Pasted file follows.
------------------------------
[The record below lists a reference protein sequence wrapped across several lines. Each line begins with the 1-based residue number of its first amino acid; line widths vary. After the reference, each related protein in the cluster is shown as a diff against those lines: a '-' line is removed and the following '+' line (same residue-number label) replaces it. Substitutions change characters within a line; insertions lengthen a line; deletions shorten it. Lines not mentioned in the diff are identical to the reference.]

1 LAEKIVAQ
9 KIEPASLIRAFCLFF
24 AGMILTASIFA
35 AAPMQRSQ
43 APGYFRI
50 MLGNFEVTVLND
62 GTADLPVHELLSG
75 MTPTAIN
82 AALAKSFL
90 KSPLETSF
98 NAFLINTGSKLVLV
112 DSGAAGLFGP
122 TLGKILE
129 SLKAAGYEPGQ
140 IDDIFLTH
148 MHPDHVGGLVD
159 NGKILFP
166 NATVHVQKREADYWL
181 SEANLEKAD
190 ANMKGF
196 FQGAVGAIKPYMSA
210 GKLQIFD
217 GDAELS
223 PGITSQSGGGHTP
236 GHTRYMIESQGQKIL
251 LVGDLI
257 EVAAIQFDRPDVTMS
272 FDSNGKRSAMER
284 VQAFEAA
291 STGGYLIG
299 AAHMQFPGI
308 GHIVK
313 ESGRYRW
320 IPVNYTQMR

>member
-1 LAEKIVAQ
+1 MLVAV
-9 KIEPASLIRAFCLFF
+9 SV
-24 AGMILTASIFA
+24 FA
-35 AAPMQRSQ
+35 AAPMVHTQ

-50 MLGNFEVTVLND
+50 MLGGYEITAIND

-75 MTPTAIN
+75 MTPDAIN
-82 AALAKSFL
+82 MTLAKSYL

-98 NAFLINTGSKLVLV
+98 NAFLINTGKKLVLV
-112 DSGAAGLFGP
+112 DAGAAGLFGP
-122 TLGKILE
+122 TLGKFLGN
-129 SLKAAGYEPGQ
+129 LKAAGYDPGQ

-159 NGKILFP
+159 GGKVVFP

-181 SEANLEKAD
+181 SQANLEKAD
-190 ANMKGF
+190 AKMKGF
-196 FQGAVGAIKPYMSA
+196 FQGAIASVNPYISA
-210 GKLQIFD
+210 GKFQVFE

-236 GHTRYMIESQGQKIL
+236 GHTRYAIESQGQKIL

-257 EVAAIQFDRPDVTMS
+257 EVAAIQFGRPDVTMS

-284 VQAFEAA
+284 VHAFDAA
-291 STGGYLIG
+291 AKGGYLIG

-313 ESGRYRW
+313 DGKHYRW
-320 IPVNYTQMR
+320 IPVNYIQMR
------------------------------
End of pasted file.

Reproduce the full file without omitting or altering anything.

[The record below lists a reference protein sequence wrapped across several lines. Each line begins with the 1-based residue number of its first amino acid; line widths vary. After the reference, each related protein in the cluster is shown as a diff against those lines: a '-' line is removed and the following '+' line (same residue-number label) replaces it. Substitutions change characters within a line; insertions lengthen a line; deletions shorten it. Lines not mentioned in the diff are identical to the reference.]

1 LAEKIVAQ
9 KIEPASLIRAFCLFF
24 AGMILTASIFA
35 AAPMQRSQ
43 APGYFRI
50 MLGNFEVTVLND
62 GTADLPVHELLSG
75 MTPTAIN
82 AALAKSFL
90 KSPLETSF
98 NAFLINTGSKLVLV
112 DSGAAGLFGP
122 TLGKILE
129 SLKAAGYEPGQ
140 IDDIFLTH
148 MHPDHVGGLVD
159 NGKILFP
166 NATVHVQKREADYWL
181 SEANLEKAD
190 ANMKGF
196 FQGAVGAIKPYMSA
210 GKLQIFD
217 GDAELS
223 PGITSQSGGGHTP
236 GHTRYMIESQGQKIL
251 LVGDLI
257 EVAAIQFDRPDVTMS
272 FDSNGKRSAMER
284 VQAFEAA
291 STGGYLIG
299 AAHMQFPGI
308 GHIVK
313 ESGRYRW
320 IPVNYTQMR

>member
-1 LAEKIVAQ
+1 MLVAV
-9 KIEPASLIRAFCLFF
+9 SV
-24 AGMILTASIFA
+24 FA
-35 AAPMQRSQ
+35 AAPMVHTQ

-50 MLGNFEVTVLND
+50 MLGGYEITAIND

-75 MTPTAIN
+75 MTPDAIN
-82 AALAKSFL
+82 MTLAKSYL

-98 NAFLINTGSKLVLV
+98 NAFLINTGKKLVLV
-112 DSGAAGLFGP
+112 DAGAAGLFGP
-122 TLGKILE
+122 TLGKFLGN
-129 SLKAAGYEPGQ
+129 LKAAGYDPGQ

-159 NGKILFP
+159 GGKVVFP

-181 SEANLEKAD
+181 SQANLEKAD
-190 ANMKGF
+190 AKMKGF
-196 FQGAVGAIKPYMSA
+196 FQGAIASVNPYISA
-210 GKLQIFD
+210 GKFQVFE

-236 GHTRYMIESQGQKIL
+236 GHTRYAIESQGQKIL

-257 EVAAIQFDRPDVTMS
+257 EVAAIQFGRPDVTMS

-284 VQAFEAA
+284 VHAFDAA
-291 STGGYLIG
+291 AKGGYLIG

-313 ESGRYRW
+313 DGKHYRW
-320 IPVNYTQMR
+320 IPVNYIQMR